Hi Derick, Most of the comments in that Reddit thread appear to be positive or neutral, and in the earlier community poll, the @@ syntax received by far the most votes (https://www.reddit.com/r/PHP/comments/h06bra/community_poll_attribute_syntax/). So while some in the community may prefer a different syntax, this doesn't seem to reflect the majority. If @@ actually has parsing issues, then I would agree that we need to pick another syntax. But there aren't any issues following Nikita's RFC to treat namespaced names as tokens. Please check out the implementation and let me know if you find any problems: https://github.com/php/php-src/pull/5796. While most would like to have a single @ character for attributes, since this isn't possible @@ is the closest alternative, and it shouldn't present any parsing issues that wouldn't also affect a single @ character. Of course it will always be possible to think of theoretical ambiguities with unconventional future syntax, but in practice this hasn't been an issue for the many other languages using @. One of the benefits of @@ is actually making it easier to find occurrences. <<>> is problematic here since these characters also occur in heredocs/nowdocs and bit shifts. And the ending bracket of #[] is also used for arrays, so it's not clear that this is very helpful, either. The benefit of #[] being exactly the same as another language was considered in the Shorter Attribute Syntax RFC, but apparently most voters didn't feel that this outweighed the downsides of a larger BC break, extra verbosity, and possible confusion with comments. If there isn't an actual technical problem with the implementation, I don't think it would be appropriate to hold another vote, or discard the first preference vote of all those who preferred the @@ syntax. Best regards, Theodore
  111133
July 22, 2020 17:09 tysonandre775@hotmail.com (tyson andre)
Hi Derick,

> Please, let's do the sensible and use the Rusty #[...] syntax.
I'd probably re-vote for `<>` given the fact that `@@` may introduce similar parsing ambiguities in the future that may interfere with future language changes. (but those issues are not a certainty) I think that `#[` has its own issues, but am open to re-voting on it. For example, the following snippet would get parsed differently in PHP 7.4 and PHP 8.0, given a hypothetical JIT annotation for Opcache. With <>, it would give people a clear indication that the file required PHP 8.0, but a one-line annotation might be silently treated differently in many subtle ways in 7.4. It's probably possible to amend the parser make it an error to put the function declaration on the same line or to have other `#` comments within a multi-line #[ annotation, but I really dislike the special casing it would add. ``` $function = array_filter(     $values,     #[Opcache\Jit] function(int $x) { return $x % 2 > 0; } ); ``` Cheers, - Tyson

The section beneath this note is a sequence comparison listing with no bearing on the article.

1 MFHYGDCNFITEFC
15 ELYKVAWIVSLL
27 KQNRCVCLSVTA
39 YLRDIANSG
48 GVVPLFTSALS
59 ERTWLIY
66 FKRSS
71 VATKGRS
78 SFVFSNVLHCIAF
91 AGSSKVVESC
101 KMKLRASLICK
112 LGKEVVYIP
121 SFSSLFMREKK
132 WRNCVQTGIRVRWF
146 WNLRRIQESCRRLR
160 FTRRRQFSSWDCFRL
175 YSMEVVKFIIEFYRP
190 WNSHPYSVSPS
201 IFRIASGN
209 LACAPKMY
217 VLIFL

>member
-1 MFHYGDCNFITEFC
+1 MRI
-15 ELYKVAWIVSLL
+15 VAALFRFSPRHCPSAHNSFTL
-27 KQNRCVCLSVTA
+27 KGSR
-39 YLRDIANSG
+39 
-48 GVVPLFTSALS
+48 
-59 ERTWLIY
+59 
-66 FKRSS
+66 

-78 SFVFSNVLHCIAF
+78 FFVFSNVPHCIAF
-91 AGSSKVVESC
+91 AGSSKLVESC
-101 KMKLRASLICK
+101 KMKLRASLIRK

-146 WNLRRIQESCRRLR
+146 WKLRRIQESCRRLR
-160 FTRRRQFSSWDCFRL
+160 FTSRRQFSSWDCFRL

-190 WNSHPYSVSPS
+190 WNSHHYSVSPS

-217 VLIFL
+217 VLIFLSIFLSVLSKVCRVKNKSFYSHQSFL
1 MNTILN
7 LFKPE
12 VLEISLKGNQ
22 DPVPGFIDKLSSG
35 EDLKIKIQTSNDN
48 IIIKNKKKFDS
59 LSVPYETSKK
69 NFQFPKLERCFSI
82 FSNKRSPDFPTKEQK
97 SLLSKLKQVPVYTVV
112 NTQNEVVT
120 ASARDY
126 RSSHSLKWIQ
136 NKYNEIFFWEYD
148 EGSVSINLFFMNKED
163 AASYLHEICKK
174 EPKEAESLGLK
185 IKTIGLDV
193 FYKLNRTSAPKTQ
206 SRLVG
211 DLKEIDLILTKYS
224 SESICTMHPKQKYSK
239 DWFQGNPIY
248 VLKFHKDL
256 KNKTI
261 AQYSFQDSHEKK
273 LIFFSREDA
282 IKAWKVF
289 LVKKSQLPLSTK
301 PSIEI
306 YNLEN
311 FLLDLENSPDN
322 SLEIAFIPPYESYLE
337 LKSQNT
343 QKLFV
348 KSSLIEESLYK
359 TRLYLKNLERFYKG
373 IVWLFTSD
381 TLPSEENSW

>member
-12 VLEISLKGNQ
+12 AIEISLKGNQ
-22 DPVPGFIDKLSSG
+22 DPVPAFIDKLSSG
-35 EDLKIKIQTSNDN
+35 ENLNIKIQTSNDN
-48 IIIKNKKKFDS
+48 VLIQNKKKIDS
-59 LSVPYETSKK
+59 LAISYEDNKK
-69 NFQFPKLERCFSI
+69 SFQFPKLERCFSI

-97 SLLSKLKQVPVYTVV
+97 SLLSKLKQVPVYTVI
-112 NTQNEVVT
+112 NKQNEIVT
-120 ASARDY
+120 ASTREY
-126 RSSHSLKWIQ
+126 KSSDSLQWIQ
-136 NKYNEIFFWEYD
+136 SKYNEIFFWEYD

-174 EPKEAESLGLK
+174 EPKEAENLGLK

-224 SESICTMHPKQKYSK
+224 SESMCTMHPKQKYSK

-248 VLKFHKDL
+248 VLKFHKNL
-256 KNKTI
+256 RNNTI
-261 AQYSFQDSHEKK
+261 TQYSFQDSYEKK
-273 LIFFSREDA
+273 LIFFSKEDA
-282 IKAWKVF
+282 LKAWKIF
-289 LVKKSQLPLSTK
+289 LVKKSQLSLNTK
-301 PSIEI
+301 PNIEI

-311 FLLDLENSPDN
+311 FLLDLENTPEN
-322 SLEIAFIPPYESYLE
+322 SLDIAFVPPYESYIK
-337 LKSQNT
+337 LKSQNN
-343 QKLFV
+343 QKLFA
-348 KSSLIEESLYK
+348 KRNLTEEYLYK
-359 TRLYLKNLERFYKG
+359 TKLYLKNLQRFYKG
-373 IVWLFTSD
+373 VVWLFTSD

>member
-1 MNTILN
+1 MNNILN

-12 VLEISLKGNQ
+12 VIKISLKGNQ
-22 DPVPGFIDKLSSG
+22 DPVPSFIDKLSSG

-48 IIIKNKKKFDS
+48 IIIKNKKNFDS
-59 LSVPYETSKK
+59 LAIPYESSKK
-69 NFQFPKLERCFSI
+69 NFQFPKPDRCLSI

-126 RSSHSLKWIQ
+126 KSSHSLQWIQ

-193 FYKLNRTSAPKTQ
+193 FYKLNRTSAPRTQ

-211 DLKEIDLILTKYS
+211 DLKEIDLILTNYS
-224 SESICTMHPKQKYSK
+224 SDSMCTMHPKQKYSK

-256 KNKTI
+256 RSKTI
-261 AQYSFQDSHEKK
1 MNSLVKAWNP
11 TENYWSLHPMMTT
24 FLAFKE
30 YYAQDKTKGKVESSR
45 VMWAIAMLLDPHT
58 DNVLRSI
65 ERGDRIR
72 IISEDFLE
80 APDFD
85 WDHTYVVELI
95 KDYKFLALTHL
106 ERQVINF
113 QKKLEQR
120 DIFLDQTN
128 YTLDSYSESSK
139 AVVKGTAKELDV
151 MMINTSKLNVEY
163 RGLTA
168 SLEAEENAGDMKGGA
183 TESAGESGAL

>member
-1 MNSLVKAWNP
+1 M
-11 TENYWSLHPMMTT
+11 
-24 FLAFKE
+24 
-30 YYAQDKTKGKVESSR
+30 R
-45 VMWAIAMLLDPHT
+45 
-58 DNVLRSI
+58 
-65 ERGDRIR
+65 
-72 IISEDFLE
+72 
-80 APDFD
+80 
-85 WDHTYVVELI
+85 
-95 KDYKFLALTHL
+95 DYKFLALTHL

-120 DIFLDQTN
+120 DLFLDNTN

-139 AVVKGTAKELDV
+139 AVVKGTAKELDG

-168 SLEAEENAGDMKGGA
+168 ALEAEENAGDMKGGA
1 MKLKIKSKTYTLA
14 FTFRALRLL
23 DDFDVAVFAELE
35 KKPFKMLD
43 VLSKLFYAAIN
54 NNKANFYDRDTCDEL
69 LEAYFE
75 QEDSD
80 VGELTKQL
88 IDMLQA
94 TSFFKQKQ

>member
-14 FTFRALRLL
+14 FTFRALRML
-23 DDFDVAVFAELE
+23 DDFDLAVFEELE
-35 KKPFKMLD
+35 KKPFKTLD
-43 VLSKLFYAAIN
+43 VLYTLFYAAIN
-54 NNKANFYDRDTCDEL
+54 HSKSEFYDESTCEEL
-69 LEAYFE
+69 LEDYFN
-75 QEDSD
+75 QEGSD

111140
July 22, 2020 23:14 nesk@xakep.ru (=?UTF-8?B?0JrQuNGA0LjQu9C7INCd0LXRgdC80LXRj9C90L7Qsg==?=)
However this syntax allows it to be used on 7.4 unlike any other.
 
This means that the initial transition of library functionality to it will be very smooth and will not require a separate implementation of polyfills for the syntax of doctrine annotations and attributes.
 
With any other syntax, this would require implementing 3 separate attribute classes and a bootstrap for them:
 
```
/** @Annotation */
class MyAttribute extends BaseAttribute {}
 
/** @Annotation */
@@\Attribute
class MyAttribute extends BaseAttribute {}
 
abstract class BaseAttribute {}
 
// and bootstrap
 
if (version_compare(PHP_VERSION, ‘8.0’) >= 0) {
    require __DIR__ . ‘/polyfill/MyAttribute.php’;
}
```
 
For Rust-like `#[xxx]` nothing of this is required.